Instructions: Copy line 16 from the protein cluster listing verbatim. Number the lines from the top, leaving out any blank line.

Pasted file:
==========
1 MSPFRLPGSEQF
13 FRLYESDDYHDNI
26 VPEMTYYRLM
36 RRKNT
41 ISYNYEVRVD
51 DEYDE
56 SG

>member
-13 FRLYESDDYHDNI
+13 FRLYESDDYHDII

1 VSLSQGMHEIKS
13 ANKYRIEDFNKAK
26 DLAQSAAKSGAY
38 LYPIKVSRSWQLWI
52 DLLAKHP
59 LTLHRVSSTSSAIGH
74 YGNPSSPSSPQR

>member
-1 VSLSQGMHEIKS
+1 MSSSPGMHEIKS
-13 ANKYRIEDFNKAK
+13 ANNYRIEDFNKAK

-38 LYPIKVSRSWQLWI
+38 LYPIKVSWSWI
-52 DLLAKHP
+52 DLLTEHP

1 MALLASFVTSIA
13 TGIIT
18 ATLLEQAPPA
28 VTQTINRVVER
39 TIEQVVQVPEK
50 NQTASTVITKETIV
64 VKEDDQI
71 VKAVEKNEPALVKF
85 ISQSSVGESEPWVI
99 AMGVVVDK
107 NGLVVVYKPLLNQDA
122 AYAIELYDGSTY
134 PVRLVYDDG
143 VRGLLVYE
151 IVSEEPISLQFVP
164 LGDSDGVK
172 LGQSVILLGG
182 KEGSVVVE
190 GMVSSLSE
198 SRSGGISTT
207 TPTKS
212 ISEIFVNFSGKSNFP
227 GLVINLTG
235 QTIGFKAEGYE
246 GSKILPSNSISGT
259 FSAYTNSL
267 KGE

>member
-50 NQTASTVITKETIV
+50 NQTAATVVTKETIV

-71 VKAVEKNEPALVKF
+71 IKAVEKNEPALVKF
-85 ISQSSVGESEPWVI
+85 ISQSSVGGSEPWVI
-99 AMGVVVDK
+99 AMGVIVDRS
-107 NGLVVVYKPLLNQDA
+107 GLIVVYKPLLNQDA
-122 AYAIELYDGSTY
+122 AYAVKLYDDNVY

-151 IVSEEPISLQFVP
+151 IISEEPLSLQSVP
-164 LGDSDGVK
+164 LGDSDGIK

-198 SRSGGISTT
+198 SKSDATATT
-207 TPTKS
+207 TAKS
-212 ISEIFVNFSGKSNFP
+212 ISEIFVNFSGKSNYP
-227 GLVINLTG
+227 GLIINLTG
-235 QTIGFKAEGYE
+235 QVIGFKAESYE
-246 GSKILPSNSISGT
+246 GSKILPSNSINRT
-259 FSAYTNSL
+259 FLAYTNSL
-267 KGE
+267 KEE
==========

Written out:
59 LTLHRVSSTSSAIGH